I’ve been tinkering with computers since I was a kid, but in the past ten or so years, mainstream computing has become more and more locked down, enclosed, lightweight, and, well, polished. I even wrote a blog post about how, nowadays, most computers are amazing. Long gone are the days when I had to worry about line voltage, IRQ settings, diagnosing bad capacitors, and replacing 40-pin cables that went bad!
But I’m always tempted back into my earlier years of more hardware-oriented hacking when I pull out one of my Raspberry Pi B+/A+ or Arduino Unos. These devices are as raw of modern computers as you can get—requiring you to actual touch the silicone chips and pins to be able to even use the devices. I’ve been building a temperature monitoring network that’s based around a Node.js/Express app using Pis and Arduinos placed around my house. I’ve also been working a lot lately on a project that incorporates three of my current favorite technologies: The Raspberry Pi 2 model B (just announced earlier this month), Ansible, and Drupal!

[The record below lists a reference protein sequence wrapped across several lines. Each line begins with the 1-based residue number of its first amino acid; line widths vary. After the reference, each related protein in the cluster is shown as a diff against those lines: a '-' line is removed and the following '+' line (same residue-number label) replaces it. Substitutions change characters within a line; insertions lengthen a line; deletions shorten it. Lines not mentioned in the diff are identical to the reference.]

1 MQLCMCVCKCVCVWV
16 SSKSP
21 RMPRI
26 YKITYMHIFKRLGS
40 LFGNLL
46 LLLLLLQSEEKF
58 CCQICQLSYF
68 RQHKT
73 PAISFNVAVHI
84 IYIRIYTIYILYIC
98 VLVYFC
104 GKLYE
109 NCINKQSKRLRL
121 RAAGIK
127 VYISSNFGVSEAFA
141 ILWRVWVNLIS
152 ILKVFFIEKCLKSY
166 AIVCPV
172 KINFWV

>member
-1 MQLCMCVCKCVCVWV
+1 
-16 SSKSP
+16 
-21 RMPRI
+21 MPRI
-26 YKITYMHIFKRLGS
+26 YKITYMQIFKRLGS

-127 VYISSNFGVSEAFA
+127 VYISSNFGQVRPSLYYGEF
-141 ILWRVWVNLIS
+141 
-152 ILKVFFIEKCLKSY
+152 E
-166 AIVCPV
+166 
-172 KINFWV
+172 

In short, I’m building a cluster of Raspberry Pis, and designating it a ‘Dramble’—a ‘bramble’ of Raspberry Pis running Drupal 8.
I’ve been giving a number of presentations on managing infrastructure with Ansible in the past couple years. And in the course of writing Ansible for DevOps (available on LeanPub!), I’ve done a lot of testing on VMs both locally and in the cloud.
But doing this testing on a ‘local datacenter’—especially one that fits in the palm of my hand—is great for two reasons:
All networking is local; conferences don’t always have the most stable networking, so I can do all my infrastructure testing on my own ‘local cloud’.
It’s pretty awesome to be able to hold a cluster of physical servers and a Gigabit network in my hand!
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